Safe, Fresh Breeze
The fact that Thomas’s Athena jacket resembles something out of an anime film is no accident. “My background is in game design. I’m really into cyberpunk, like Ghost in the Shell and Akira. I can’t escape the 90s. Those are my formative years and you could say that I’m still there.”
This background offers its own peculiar advantages, especially when it comes to bringing original concepts to the design table. Thomas’s first few years in Vietnam were spent working as creative director at Game Loft, a company that has been ranked amongst the biggest mobile game publishers worldwide, with a quarter of their worldwide workforce based in Vietnam.
“It’s quite common for people working in video game design for a long period of time tend to get burned out, and that’s especially true with a big company like Game Loft; it’s a lot of pressure. And that’s pretty much what happened with me. After two years of designing games I felt it was time for something new,” Thomas says.
A lot of his innovation, including the ideas behind Séfu, Thomas attributes to Design Exchange, or dxSaigon, a project he started up after leaving Game Loft. “It started off as networking events for creative minds to mingle. What I realized through dxSaigon, bringing together all these different disciplines into one space, was that if I were to talk to an architect or a fashion designer or a graphic designer, I was learning new approaches, new innovations which I could apply to become better in my own craft.”
Through these events he met a young fashion designer from Denmark. New to Saigon, she was looking to collaborate. “I’d had this fashion project rolling about in the back of my head for some time,” he says. “And this was my opportunity.”
It was around this time that Thomas had his first motorbike accident. “You could say that was a bit of a turning point. A revelation of sorts,” he says of the event. Picking himself up off the road, bruised and bleeding, it suddenly clicked. “After that I had it, the three pillars of my design. It had to be something that looked good, was comfortable to wear and was protective. And thus Séfu Fashion was born.” “Séfu” means “safe” or “fresh breeze” in Japanese and also comes partly from the name of Thomas’s son, Ryusei.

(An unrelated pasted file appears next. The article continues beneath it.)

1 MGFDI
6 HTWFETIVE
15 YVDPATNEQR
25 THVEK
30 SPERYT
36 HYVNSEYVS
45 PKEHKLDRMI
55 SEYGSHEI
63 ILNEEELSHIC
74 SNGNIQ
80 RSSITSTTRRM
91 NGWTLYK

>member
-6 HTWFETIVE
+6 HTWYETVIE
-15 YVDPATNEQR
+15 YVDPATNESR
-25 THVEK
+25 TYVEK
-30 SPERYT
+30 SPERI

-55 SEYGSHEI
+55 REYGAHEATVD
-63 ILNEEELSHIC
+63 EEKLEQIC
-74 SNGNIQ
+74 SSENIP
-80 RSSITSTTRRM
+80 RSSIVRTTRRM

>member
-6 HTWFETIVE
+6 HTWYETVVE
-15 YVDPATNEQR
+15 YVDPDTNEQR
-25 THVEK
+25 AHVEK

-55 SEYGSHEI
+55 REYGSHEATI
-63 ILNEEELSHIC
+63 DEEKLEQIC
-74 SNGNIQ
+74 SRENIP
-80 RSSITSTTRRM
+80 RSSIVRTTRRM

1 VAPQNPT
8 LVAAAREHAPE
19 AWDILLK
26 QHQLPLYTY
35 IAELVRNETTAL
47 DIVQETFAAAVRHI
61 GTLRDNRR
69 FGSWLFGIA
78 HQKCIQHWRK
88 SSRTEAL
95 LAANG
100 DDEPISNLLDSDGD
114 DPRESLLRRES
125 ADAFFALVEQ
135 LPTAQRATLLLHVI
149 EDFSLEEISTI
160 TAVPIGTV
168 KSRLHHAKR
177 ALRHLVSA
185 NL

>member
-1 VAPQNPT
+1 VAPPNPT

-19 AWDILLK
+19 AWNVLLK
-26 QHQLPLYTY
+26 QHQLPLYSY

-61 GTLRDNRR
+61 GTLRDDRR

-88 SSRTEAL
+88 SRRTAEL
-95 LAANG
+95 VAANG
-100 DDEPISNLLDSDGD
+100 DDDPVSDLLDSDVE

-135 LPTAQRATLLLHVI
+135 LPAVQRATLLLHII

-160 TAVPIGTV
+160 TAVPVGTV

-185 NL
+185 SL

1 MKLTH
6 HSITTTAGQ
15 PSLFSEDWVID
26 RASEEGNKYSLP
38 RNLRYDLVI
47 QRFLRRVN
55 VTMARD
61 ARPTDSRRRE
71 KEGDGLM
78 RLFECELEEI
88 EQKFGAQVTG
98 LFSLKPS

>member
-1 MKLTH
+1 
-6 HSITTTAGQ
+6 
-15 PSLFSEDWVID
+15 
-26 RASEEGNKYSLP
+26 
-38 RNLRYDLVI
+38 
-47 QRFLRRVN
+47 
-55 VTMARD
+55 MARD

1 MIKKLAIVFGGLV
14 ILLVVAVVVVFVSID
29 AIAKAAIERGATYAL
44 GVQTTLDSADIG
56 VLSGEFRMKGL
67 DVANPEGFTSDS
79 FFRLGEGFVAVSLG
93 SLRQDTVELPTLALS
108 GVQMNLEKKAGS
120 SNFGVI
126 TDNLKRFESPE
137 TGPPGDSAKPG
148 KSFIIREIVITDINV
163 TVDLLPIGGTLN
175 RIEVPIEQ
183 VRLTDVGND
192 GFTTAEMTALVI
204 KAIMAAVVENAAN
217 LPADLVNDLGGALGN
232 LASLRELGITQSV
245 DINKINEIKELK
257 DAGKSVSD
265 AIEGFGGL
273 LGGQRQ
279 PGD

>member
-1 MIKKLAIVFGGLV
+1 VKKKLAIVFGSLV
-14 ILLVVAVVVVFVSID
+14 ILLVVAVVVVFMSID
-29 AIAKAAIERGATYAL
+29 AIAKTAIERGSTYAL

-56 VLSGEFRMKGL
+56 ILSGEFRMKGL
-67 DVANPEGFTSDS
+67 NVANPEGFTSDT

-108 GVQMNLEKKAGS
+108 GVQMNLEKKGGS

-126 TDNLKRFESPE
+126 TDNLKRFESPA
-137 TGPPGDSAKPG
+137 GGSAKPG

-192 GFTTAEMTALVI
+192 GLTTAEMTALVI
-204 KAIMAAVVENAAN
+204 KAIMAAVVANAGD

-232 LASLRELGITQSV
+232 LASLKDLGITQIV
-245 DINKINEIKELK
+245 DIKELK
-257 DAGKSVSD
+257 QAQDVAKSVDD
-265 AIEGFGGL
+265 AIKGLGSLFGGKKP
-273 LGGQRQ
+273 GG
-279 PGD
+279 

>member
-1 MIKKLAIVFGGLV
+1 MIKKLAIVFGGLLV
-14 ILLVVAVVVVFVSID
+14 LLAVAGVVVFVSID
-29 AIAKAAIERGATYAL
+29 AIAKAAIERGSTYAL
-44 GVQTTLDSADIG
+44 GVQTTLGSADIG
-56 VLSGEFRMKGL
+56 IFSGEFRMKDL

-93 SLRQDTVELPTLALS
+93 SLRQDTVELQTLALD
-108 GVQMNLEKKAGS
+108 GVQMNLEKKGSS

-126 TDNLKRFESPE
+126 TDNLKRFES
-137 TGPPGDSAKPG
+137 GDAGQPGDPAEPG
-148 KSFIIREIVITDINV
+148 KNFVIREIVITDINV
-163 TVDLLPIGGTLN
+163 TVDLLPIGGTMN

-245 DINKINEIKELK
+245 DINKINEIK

Originally intending to market it as a luxury item, he and his team quickly realized that demographic, many of whom choose taxis or private cars over scooters anyway, was the wrong approach.
“The goal of the project is to protect people, especially women,” Thomas explains. “But I also have to make the whole thing worth my time. Initially I had the idea that I wanted to target a niche market, and later if someone wanted to make something similar for cheaper than that’s great. Kind of like the iPhone model, where the first iPhone comes out and it’s really expensive and then a year later something very similar that’s half the price comes out and now there’s something for everybody. That was my original approach.”
But Thomas found a better way to reach his goal. By selling online, through a website, Facebook and Instagram, direct to the consumer, he cuts out the middle man and is able to bring it down to wholesale price. “My market is anyone who has an office job and rides a scooter, which is lot of people.”
He also has other, more “classic” designs in the works. A woman’s trench coat and a men’s sport blazer, designed to be a little more high-end. Thomas has also started development on a hoodie. “The hoodie is already huge in Vietnam. With all the research that’s gone into the Athena jacket, the concept is to add the same protective patches on the shoulders and elbows, and apply it to a hoodie. I’m very excited about it and I think it could just end up being our bestseller.”
IMAGES BY REGGIE J. DOAN
MODEL: KIM B NGO